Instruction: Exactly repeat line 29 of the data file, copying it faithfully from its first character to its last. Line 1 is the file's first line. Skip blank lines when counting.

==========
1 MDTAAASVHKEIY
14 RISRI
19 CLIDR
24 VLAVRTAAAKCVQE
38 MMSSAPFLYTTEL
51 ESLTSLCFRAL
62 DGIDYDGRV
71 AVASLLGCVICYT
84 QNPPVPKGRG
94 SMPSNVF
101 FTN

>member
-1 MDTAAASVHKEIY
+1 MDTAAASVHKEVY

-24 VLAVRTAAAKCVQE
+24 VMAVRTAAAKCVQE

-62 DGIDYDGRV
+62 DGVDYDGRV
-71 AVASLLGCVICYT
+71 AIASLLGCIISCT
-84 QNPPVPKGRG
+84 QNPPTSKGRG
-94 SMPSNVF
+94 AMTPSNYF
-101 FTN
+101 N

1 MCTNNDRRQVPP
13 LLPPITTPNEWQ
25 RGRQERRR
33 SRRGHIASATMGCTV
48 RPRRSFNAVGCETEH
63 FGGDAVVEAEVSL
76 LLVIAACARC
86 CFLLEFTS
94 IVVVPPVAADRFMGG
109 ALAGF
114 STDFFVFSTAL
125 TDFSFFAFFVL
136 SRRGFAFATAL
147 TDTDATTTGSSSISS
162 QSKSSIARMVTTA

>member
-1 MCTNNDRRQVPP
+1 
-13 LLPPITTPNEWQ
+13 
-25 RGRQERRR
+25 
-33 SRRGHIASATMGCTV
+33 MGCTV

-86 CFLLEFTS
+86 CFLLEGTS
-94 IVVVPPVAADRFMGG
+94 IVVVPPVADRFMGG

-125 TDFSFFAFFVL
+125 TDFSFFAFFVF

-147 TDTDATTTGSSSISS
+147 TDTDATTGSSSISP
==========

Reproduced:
25 RGRQERRR